Whatever the factors, Refsnyder has put it all together this season and may prove to be the type of surprise the Yankees need coming out of their farm system next season, if indeed he can play second base at the big-league level. He was an outfielder in college who was converted by the Yankees because they didn’t think he’d hit enough to be a corner outfielder.

“It’s been a grind learning the position," Refsnyder said. “But now I love it there."

Yankees superscout Gene Michael, here on Monday, said he believes Refsnyder can play second in the big leagues. “I haven’t seen anything I don’t like," he said.

For now, however, the Yankees’ need for power in the outfield is such that Refsnyder will start playing games in the outfield this week.

“I’m not presently looking to call him up, but he’s demanding that we pay attention,” Cashman said. “If he came up here (in the coming weeks), it would likely be in the outfield."

One way or another it appears his time is coming. However, Refsnyder seems unfazed.

“I just stay in my routine," he said. “The guys always make fun of me because I’m always in the cage but I think, for me personally, that’s how I get better, through swings and hours in the cage.

“I’ll let everybody else worry about all the other stuff."

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McCarthy7-9.jpg

Starter Brandon McCarthy of the New York Yankees pitches during the first inning against the Cleveland Indians at Progressive Field on July 9, 2014 in Cleveland, Ohio.

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Mark Teixeira of the New York Yankees runs the bases on his solo home run during the fourth inning against the Cleveland Indians at Progressive Field on July 9, 2014 in Cleveland, Ohio.

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Catcher Brian McCann of the New York Yankees throws to first during the eighth inning against the Cleveland Indians at Progressive Field on July 9, 2014 in Cleveland, Ohio.

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New York Yankees' Jacoby Ellsbury watches his solo home run off Cleveland Indians relief pitcher Vinnie Pestano in the 14th inning of a baseball game Wednesday, July 9, 2014, in Cleveland.

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Rookie righthander Shane Greene dazzles as Yankees defeat Orioles, 3-0

Greene, a 15th-round draft pick out of Daytona State JC, allowed four hits and a two walks while striking out nine over 7 1/3 innings.

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Shane Greene does his job, only allowing four hits during a scoreless 7.1 innings.

BALTIMORE – It was a crushing blow for the Yankees this past week when ace Masahiro Tanaka was lost for a minimum of six weeks to an elbow injury. Joe Girardi suggested that perhaps this dark cloud could come with a silver lining in the form of someone stepping up to prove he belongs in the Bombers’ starting rotation.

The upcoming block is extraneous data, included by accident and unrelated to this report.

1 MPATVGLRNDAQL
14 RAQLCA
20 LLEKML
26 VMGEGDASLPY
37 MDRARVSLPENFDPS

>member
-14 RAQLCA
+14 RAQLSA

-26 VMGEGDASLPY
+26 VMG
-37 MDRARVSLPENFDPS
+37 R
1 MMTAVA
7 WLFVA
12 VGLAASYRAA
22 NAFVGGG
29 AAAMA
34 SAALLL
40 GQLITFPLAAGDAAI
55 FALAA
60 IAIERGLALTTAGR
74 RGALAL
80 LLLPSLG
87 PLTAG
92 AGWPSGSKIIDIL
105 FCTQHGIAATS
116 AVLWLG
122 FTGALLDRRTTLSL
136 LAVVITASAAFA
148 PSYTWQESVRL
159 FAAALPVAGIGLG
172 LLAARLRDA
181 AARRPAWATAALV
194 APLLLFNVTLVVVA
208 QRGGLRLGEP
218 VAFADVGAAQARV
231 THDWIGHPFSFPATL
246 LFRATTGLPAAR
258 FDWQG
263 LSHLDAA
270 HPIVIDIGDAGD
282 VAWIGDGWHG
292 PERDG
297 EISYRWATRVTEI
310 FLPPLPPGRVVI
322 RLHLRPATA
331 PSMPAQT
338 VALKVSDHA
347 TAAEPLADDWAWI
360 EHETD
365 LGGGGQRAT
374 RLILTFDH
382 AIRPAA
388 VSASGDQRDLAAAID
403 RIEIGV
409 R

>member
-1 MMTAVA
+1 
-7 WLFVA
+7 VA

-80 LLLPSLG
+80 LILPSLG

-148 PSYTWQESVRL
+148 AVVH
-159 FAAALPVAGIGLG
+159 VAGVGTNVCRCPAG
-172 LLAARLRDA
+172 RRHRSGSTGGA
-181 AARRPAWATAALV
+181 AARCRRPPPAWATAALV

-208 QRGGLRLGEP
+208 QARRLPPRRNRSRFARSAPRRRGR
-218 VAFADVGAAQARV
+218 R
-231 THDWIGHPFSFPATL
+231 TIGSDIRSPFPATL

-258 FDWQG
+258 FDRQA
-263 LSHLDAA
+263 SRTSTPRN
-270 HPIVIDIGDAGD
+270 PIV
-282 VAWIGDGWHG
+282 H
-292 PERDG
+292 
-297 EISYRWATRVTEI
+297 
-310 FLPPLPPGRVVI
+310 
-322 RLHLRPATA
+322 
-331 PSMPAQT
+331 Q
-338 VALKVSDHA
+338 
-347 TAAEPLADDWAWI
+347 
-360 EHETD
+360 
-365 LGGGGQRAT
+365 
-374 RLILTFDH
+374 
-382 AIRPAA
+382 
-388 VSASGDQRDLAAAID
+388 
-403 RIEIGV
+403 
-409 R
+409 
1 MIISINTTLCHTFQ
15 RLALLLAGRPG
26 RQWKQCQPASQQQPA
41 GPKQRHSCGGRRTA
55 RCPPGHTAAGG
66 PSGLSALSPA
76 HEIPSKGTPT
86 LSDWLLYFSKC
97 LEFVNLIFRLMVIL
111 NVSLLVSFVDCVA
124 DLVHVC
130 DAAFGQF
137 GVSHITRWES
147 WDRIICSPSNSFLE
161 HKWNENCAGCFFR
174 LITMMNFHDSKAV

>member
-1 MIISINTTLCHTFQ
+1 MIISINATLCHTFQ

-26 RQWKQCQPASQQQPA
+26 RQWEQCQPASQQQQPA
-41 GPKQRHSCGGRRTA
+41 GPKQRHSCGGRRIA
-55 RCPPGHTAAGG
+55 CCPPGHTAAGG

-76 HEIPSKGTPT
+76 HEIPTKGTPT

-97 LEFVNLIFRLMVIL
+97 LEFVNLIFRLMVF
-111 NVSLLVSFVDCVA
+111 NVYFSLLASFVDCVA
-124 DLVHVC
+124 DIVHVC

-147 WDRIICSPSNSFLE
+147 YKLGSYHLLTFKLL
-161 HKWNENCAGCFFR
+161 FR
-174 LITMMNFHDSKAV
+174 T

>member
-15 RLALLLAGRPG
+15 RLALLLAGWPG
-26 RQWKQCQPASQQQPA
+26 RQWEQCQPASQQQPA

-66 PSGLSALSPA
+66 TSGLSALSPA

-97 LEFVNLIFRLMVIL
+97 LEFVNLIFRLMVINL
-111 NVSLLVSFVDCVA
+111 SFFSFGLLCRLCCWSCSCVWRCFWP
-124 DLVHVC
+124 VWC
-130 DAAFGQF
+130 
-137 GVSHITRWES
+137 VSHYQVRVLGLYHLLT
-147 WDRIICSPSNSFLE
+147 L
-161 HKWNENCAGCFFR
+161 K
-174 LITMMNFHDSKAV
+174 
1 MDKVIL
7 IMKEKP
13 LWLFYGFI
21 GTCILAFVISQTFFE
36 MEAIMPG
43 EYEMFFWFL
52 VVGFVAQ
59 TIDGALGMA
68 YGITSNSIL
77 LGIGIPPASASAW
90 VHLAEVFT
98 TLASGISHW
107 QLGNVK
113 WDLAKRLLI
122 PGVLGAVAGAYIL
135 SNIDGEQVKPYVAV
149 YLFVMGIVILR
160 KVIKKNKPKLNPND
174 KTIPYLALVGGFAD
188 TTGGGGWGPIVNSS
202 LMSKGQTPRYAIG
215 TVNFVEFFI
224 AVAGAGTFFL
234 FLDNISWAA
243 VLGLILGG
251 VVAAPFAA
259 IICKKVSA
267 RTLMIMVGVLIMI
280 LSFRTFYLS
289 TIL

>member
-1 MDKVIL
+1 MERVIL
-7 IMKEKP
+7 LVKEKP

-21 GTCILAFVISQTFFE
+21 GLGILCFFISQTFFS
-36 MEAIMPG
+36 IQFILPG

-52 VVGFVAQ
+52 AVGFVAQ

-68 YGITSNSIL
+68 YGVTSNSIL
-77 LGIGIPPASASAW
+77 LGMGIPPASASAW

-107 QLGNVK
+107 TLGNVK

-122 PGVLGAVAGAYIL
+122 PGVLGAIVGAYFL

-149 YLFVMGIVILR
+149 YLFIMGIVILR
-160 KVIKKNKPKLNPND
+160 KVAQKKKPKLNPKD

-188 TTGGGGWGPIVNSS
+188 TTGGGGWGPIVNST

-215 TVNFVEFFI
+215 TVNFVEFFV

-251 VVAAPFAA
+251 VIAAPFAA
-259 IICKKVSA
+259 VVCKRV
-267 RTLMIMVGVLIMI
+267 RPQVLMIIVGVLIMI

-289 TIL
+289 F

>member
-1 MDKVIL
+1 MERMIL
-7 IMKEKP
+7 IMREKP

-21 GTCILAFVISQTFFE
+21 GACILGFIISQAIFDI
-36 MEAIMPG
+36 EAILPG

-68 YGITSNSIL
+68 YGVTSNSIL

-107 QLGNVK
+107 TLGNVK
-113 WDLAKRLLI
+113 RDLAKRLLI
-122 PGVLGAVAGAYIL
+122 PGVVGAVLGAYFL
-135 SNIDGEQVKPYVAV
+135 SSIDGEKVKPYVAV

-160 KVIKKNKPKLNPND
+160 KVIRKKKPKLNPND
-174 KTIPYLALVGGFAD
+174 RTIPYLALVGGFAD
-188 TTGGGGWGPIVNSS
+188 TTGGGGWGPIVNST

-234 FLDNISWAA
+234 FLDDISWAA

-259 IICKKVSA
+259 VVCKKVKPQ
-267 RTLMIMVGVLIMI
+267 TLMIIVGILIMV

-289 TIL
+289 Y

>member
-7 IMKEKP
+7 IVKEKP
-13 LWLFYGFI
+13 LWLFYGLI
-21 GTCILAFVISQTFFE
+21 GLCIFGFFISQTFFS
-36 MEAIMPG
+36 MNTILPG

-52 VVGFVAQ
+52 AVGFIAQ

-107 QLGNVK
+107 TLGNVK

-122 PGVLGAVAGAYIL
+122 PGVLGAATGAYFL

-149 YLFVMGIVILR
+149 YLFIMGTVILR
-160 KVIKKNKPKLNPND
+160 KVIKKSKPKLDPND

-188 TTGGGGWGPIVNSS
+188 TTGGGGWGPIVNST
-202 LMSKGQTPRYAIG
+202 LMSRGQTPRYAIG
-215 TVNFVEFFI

That someone could be Shane Greene.

The rookie righthander was brilliant on Saturday against the Orioles, carving them up through 7.1 scoreless innings in a 3-0 victory before a sellout crowd of 46,667 at Camden Yards. The Bombers moved back within four games of the O’s in the AL East.

Greene, the Yanks’ 15th-round draft pick in 2009 out of Daytona State, a junior college, allowed four hits and a two walks while striking out nine. In his two turns since replacing struggling Chase Whitley in the rotation, Greene is 2-0 with a 1.35 ERA. In his first big league start on Monday he beat the Indians in Cleveland with six innings of two-run ball.

He said the experience has been “a dream come true.”

Said Girardi: “He’s stepping up, that’s for sure. To be able to come and face two really good lineups ... and keep the ball in the ballpark, you’re throwing the ball pretty well. He’s earning starts is what he’s doing.”

The Yankees expected to rely on some rookie starting pitching this season in the form of Tanaka, but not as much as they’ve had to. They had no choice because of injuries to Ivan Nova, CC Sabathia and Michael Pineda.

Greene’s win Saturday makes the Bombers 19-4 in road games where they’ve sent a rookie pitcher to the mound this season. The stat might sound inflated because of Tanaka’s dominance in the first half, but a dozen of those wins are from other pitchers.

“Everybody’s a big-leaguer here, everybody can do the job,” catcher Francisco Cervelli said. “Just because we lost big names it doesn’t mean the other guys cannot do it. We’ve just got to work, have a good plan and come ready to win every game."

After Greene after got the first out in the eighth, David Huff replaced him and gave up a Nick Markakis single, but Shawn Kelley came out of the bullpen to get the last two outs in the inning. David Robertson pitched a perfect ninth for his 23rd save.

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Derek Jeter is thrown out at home plate as Orioles catcher Nick Hundley applies the tag in the third inning.

One day after the first four hitters in the Yankees’ batting order were an aggregate 1-for-19, the quartet of Brett Gardner, Derek Jeter, Jacoby Ellsbury and Mark Teixeira went a combined 4-for-14. Jeter, Ellsbury and Teixeira each drove in a run.

There was potential for more offense but the two innings where the Bombers scored ended with runners being thrown out at the plate. Teixeira’s double to right scored Gardner in the third, but Jeter was thrown out trying to score a second run on the hit. In the seventh, Jeter and Ellsbury had run-scoring singles, but Ellsbury was thrown out at the plate trying to score from second on a Brian McCann single.